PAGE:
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5 Ways to Quiet Your Mind

Katelyn Hagerty

Reviewed by Katelyn Hagerty, FNP

Written by Our Editorial Team

Published 02/24/2023

True story: we all have a lot going on. From work stress to maintaining a hectic personal life to thinking about your wants and needs (and the wants and needs of others), there’s tons of stuff running through your brain at all times. In other words, the mind chatter is real.

And when you have so many thoughts moving through your mind at warp speed, it can feel overwhelming and stressful. If any of this sounds familiar, learning how to quiet your mind and declutter your thoughts could be very valuable.

So, how do we do that?

When you’re exploring at how to quiet your mind, the goal isn’t to erase everything in your brain. 

Instead, the goal is to go from a racing mind to one that is moving at a reasonable pace. But before you learn how to do that, you need to understand what it even means to quiet your mind. 

Racing thoughts can happen for a variety of reasons. You may just be busy and have lots to remember and keep up with. Another possible cause might be something like anxiety.

When this happens, you may begin fixating on something that is making you anxious and then notice you start spiraling and having endless streams of thought around whatever it is that has kicked up your nerves.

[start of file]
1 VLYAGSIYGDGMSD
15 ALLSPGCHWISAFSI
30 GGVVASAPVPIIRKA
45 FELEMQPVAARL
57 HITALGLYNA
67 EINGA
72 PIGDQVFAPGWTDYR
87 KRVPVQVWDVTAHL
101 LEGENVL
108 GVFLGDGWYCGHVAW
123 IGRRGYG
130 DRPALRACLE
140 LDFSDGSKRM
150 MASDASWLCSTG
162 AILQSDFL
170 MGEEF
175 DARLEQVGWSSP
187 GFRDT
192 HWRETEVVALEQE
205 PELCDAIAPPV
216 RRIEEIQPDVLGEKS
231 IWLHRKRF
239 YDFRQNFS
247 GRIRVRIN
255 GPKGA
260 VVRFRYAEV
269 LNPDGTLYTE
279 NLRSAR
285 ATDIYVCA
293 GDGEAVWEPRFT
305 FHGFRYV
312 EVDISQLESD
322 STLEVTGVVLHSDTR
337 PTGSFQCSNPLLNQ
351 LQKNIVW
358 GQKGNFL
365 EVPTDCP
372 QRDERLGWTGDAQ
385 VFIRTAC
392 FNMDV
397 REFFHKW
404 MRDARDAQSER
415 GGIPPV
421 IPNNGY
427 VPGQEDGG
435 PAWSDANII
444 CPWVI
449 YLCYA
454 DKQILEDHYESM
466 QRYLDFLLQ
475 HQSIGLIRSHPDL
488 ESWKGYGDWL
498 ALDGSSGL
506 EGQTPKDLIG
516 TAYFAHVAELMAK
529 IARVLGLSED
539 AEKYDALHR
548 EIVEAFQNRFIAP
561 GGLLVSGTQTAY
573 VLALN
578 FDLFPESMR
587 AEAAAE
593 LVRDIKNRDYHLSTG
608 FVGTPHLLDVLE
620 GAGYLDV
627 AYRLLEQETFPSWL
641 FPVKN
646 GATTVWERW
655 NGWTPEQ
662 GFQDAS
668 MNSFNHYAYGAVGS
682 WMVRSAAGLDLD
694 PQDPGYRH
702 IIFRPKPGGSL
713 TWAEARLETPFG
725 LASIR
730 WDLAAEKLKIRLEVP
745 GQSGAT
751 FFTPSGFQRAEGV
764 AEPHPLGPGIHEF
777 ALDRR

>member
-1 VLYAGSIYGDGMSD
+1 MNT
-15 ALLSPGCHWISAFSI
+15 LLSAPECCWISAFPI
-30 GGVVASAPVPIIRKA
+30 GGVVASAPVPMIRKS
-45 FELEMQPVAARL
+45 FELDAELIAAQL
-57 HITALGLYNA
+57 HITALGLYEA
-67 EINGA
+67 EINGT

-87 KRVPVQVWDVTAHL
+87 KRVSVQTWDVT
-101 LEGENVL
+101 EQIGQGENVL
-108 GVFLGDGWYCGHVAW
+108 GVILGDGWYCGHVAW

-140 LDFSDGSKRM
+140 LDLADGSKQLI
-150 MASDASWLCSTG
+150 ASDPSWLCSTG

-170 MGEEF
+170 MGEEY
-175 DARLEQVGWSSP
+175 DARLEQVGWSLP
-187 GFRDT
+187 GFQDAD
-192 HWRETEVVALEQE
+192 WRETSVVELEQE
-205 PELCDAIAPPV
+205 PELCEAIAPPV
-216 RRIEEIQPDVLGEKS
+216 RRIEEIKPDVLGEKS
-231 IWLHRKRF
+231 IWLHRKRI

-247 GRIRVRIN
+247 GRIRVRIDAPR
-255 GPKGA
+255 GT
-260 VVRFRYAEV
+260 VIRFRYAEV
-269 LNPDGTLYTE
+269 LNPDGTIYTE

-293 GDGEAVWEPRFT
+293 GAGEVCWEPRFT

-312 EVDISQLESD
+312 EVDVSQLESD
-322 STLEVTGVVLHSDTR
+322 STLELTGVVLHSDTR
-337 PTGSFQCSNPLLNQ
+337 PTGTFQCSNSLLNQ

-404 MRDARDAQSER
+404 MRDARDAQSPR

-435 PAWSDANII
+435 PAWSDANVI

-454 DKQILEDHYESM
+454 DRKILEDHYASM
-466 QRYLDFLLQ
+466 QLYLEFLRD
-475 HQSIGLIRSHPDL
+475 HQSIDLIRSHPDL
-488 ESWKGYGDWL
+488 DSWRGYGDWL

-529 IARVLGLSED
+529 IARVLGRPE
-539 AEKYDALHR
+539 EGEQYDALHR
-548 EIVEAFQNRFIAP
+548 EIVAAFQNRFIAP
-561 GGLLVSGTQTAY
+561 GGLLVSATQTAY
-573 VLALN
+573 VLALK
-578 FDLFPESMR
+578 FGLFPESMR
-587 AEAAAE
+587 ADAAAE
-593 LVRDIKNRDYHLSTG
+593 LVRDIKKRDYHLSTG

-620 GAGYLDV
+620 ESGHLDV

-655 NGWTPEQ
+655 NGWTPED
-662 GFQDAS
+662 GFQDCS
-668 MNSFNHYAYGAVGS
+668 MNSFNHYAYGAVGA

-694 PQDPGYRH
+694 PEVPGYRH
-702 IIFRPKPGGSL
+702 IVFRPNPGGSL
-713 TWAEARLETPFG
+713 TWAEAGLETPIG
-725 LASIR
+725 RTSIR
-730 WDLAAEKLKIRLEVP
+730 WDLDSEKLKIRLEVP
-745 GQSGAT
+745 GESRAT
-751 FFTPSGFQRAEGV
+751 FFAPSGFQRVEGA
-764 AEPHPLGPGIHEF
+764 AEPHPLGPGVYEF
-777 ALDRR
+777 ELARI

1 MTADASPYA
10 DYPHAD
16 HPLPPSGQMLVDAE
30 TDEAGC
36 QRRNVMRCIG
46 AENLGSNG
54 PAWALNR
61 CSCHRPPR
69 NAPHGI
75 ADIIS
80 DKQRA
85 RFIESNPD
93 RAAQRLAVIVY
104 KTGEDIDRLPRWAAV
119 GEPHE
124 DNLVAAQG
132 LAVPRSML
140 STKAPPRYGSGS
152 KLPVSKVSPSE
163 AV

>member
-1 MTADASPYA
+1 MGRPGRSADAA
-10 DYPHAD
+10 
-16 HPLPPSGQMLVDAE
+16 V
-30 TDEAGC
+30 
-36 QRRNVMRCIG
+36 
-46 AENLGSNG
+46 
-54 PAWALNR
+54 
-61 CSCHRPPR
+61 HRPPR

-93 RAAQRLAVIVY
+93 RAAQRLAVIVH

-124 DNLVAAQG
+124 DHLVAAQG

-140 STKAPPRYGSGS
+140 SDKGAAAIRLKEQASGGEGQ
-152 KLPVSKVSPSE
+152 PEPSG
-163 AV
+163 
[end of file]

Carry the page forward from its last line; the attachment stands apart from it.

Quieting your mind means stopping these racing thoughts so that you’re living in a more serene, calm space as much of the time as possible.

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Learning how to take a step back and quiet your mind when things are hectic (and even when they’re not) can be a valuable tool. If your brain is always humming, it can affect you in many different, very real ways.

Insomnia is a common side effect of a noisy brain. Research has found that racing thoughts close to bedtime can make it hard for people to fall asleep. And not getting enough sleep can actually amplify some of the symptoms of anxiety, so you wind up in an endless cycle of nervousness and mental disruption. 

Being stressed all the time by a mind that doesn’t rest can also impact your overall health and deplete your energy. It can also prevent you from seeing the bigger picture because you’re so focused on what’s going on in your mind.